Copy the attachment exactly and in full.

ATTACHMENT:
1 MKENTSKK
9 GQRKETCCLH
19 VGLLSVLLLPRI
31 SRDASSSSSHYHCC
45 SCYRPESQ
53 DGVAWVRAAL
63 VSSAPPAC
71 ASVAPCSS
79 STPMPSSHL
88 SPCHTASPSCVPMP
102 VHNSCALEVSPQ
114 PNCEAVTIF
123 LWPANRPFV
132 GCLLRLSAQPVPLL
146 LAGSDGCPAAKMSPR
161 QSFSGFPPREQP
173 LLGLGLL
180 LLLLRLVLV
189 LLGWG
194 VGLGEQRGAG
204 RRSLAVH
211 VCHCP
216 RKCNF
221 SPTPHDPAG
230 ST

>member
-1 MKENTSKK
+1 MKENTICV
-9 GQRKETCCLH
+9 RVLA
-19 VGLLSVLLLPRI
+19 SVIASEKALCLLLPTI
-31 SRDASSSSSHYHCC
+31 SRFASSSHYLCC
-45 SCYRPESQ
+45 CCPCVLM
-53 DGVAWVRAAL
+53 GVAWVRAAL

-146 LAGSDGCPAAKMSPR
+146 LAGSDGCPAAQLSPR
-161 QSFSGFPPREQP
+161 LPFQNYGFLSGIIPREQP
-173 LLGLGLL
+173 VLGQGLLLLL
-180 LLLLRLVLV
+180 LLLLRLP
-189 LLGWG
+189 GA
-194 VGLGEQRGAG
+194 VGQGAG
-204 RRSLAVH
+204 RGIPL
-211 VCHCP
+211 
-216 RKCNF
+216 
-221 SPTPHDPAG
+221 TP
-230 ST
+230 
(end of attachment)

1 MKENTSKK
9 GQRKETCCLH
19 VGLLSVLLLPRI
31 SRDASSSSSHYHCC
45 SCYRPESQ
53 DGVAWVRAAL
63 VSSAPPAC
71 ASVAPCSS
79 STPMPSSHL
88 SPCHTASPSCVPMP
102 VHNSCALEVSPQ
114 PNCEAVTIF
123 LWPANRPFV
132 GCLLRLSAQPVPLL
146 LAGSDGCPAAKMSPR
161 QSFSGFPPREQP
173 LLGLGLL
180 LLLLRLVLV
189 LLGWG
194 VGLGEQRGAG
204 RRSLAVH
211 VCHCP
216 RKCNF
221 SPTPHDPAG
230 ST

>member
-1 MKENTSKK
+1 MKENTICV
-9 GQRKETCCLH
+9 RVLA
-19 VGLLSVLLLPRI
+19 SVIASEKALCLLLPTI
-31 SRDASSSSSHYHCC
+31 SRFASSSHYLCC
-45 SCYRPESQ
+45 CCPCVLM
-53 DGVAWVRAAL
+53 GVAWVRAAL

-146 LAGSDGCPAAKMSPR
+146 LAGSDGCPAAQLSPR
-161 QSFSGFPPREQP
+161 LPFQNYGFLSGIIPREQP
-173 LLGLGLL
+173 VLGQGLLLLL
-180 LLLLRLVLV
+180 LLLLRLP
-189 LLGWG
+189 GA
-194 VGLGEQRGAG
+194 VGQGAG
-204 RRSLAVH
+204 RGIPL
-211 VCHCP
+211 
-216 RKCNF
+216 
-221 SPTPHDPAG
+221 TP
-230 ST
+230 